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Global Risks Report 2022

Ashley Avci & Andrew Gissing

The World Economic Forum has released its 17th edition of the Global Risks Report (GRR). Each year the GRR highlights key global risk perceptions derived from current economic, societal, environmental, and technological tensions.

The most severe perceived risks identified for the next ten years are environmental. Climate action failure ranks as the “number one long-term threat to the world” with the potential to cause the “most severe impacts over the next decade” followed by extreme weather, biodiversity loss and others. The perception of climate action failure as a risk has increased by 25%, whilst the perception of extreme weather has increased 23% since the start of the pandemic in 2020.

Figure 1: Most severe risks on a global scale over the next 10 years

According to the report, the impacts of climate change and extreme weather are rapidly appearing in the form of fires, floods, droughts, extreme heat events, species loss, and other impacts. The COP 26 Conference succeeded in gaining countries to align to the Glasgow Climate Pact and other pledges, but even these new commitments are expected to miss the goal of 1.5 degrees Celsius. Governments, businesses and communities are under increasing pressure to act. Yet divergent trajectories globally will create barriers to cooperation with the report predicting that the transition to a low carbon economy will be disorderly.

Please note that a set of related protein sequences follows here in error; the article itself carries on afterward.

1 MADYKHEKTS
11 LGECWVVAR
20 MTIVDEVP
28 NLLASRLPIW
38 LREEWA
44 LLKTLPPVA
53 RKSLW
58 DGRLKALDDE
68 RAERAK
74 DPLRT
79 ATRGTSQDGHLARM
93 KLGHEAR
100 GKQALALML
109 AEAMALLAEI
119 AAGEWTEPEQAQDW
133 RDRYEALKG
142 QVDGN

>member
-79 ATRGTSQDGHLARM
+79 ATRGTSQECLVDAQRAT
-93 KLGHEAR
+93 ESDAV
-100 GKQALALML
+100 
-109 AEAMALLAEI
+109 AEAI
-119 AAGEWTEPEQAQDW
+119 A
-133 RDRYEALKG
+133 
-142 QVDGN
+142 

Climate change and post-COVID recovery

While the initial onset of the pandemic brought about a lowering of greenhouse gas emissions, upward trajectories soon resumed. The economic hangover of the pandemic crisis and weakened social cohesion is likely to limit political and financial capacity for stronger climate action. aggravating ecosystem destruction, with the loss of arable land causing an increase in migration pressure and climate refugee numbers.

The report warns:

Countries continuing down the path of reliance on carbon-intensive sectors risk losing competitive advantage through a higher cost of carbon, reduced resilience, failure to keep up with technological innovation and limited leverage in trade agreements. Yet shifting away from carbon-intense industries, which currently employ millions of workers, will trigger economic volatility, deepen unemployment and increase societal and geopolitical tensions (pg. 8)

The GRR asserts that post-COVID-19 recovery measures mostly neglect the green transition in favour of short-term stability. However, while a slower and more orderly transition might be more manageable in the short term, it would result in the need for deeper and faster changes by 2050. Consequently, causing further complexities and long-term disorder, simultaneously amplified by more damaging economic activity e.g., closing off of opportunities and environmental degradation impacting societal well-being.

The full report can be downloaded at:

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